San José Spotlight asked readers what they want to know about the candidates running for Silicon Valley’s competitive Congressional District 16 race. We received more than 100 questions from readers for the candidates and narrowed it down to eight questions that capture a range of critical national issues — from immigration to foreign policy and partisan gridlock in Washington.
Here are Peter Dixon’s full, unedited answers:
How will you work “across the aisle” and overcome the challenges facing our political discourse?
Uniquely in this primary, I have reached across the aisle on Capitol Hill to overcome the challenges of our time and in our discourse. Not for a single issue or bill. But as the co-founder of a nonprofit movement responsible for over 150 pieces of bipartisan congressional legislation in the last three cycles alone. That record of accomplishment is why as a lifelong public servant, not a career politician, I have the endorsement of seven sitting Democratic members of the House of Representatives – the most of any candidate in this race.
The bounds of our democracy are being tested like never before. Serving in President Obama’s State Department, I’ve seen firsthand what it looks like when democracy fails overseas. And those local people who dreamed of political freedom pay an unthinkable price at the hands of extremists and autocrats. This is why here at home, we worked with bipartisan Members of Congress who remembered their oath to the Constitution and passed the Electoral Count Act, so that no politician could challenge the will of the American people as was attempted on January 6th. In Congress, I will continue to search out and find those members of all political stripes who will place country over party and service over self.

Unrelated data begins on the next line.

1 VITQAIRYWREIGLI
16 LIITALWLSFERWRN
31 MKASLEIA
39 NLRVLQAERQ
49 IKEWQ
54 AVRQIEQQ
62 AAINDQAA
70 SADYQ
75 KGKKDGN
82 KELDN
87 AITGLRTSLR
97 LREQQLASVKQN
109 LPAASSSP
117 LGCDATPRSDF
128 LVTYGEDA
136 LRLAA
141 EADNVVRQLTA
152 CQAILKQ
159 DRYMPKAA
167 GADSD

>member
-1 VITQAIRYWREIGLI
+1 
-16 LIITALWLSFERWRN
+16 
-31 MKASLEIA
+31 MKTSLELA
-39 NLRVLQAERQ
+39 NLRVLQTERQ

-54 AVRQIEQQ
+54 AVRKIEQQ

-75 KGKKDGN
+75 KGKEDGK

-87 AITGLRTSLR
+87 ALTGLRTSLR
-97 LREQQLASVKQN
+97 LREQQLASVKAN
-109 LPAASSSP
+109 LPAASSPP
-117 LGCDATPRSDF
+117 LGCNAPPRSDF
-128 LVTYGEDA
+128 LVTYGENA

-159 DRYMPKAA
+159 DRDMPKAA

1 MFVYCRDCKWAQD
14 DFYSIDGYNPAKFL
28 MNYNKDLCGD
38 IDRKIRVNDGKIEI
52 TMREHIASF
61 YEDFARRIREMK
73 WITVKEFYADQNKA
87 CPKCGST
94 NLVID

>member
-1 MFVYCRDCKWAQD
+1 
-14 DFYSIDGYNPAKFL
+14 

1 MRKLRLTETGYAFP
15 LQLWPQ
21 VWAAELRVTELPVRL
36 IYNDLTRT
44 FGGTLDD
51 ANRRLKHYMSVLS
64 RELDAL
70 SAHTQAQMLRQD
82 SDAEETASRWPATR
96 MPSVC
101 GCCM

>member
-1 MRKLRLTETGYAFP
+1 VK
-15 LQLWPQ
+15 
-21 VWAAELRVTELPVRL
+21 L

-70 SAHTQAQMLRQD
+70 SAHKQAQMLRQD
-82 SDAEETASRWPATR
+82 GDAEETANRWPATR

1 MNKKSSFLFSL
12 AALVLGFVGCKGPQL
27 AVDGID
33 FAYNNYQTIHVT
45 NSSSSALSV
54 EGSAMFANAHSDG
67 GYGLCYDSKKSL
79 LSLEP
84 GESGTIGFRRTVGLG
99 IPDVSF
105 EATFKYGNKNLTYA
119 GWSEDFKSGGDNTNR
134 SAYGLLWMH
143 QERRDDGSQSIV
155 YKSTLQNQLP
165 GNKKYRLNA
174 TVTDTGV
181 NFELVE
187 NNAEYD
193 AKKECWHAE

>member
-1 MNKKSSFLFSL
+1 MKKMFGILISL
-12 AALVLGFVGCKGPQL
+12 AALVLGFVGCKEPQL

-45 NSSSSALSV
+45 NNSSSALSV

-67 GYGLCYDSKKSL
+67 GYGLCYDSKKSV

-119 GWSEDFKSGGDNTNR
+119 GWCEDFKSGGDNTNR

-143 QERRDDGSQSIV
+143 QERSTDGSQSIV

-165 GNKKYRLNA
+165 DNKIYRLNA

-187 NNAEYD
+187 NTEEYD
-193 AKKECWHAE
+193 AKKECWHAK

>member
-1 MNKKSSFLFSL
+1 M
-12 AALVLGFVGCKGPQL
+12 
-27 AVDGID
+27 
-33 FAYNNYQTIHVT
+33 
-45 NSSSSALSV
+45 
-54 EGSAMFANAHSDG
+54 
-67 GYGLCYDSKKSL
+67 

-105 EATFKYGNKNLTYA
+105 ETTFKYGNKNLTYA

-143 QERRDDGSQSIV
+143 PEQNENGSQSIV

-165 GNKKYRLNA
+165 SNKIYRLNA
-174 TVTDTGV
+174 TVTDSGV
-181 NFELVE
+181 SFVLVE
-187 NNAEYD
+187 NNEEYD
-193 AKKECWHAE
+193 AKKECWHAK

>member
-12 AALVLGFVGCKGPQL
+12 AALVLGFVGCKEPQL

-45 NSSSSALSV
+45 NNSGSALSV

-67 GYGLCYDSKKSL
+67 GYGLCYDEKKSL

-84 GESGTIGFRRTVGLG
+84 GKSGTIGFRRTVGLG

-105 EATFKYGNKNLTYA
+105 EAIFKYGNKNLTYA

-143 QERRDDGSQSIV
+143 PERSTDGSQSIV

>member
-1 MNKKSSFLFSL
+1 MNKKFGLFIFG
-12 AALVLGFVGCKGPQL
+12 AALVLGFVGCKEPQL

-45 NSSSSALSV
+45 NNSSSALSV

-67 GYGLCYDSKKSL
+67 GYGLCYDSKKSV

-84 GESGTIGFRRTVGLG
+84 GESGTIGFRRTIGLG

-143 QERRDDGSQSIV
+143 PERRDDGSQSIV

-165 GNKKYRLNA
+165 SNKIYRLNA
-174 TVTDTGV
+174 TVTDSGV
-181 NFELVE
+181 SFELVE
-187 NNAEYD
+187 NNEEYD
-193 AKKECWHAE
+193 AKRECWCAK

When it comes to the issues upon which no common ground is seen to exist, access to abortion care and gun control always make the top of the list. Yet in the wake of the Uvalde school shooting we worked with a bipartisan group of Members of Congress to pass the bipartisan Safer Communities Act, which closed the ‘boyfriend loophole’ and was the first meaningful improvement in gun violence prevention in more than a decade.
These bright spots of action in a do-nothing Congress are why I have faith that big things are still possible. And a potent reminder that there is still more that unites us as Americans than tears us apart. I’ve seen that from working in a non-profit in Nairobi building a hospital, serving in the Marines after 9/11, and founding a public benefit business with Americans of every political stripe.
I am now asking for the trust of the people of this district to now continue that proven legacy of bipartisan accomplishment and undiminished promise for the future as your next Member of Congress.
What will you do if Trump is re-elected fairly and then he violates the constitution again through his decisions and actions?
As a former member of the Marines, State Department and Pentagon, and as a national security professional, it is hard for me to overstate how dire the immediate threat to our democracy is from a second Trump administration.
Congress has been steadily losing ground in the balance of powers. The Trump team has said outright that they would, in week one of a second Trump term, use martial law to pursue mass roundups of immigrants and the suppression of lawful protests. The painting of the military as ‘woke’ is not just political point scoring but a deliberate effort to inoculate the Trump political base against a mass resignation of military senior leadership in the wake of such use of martial law power. Similarly, we would likely see political purges across the US Government as large swaths of the hard-working, and deeply non-political, people of our institutions are reclassified as political appointees under Schedule F and then fired for lack of Trump fealty.
Not only would this instantly spell the end of American leadership on the world stage. The basic functioning of the Federal government from veterans benefits to Infrastructure and Reduction Act grants would immediately collapse. The national security community that has stopped 9/11-style attacks against America and her allies every year for more than 20 years would be gutted.
These sorts of outcomes would have been present in the first Trump term were it not for Republican appointees, like Jim Mattis, who took hard stands against needless military strikes overseas and misuse of military forces domestically. None of those guardrails would be present in a second Trump term.
In a divided Congress and with trust in the Supreme Court shaky, it would come down to the US House of Representatives to use the power of the purse to deprive funding of any justice or national security apparatus weaponized by the Trump administration for blatantly partisan purposes.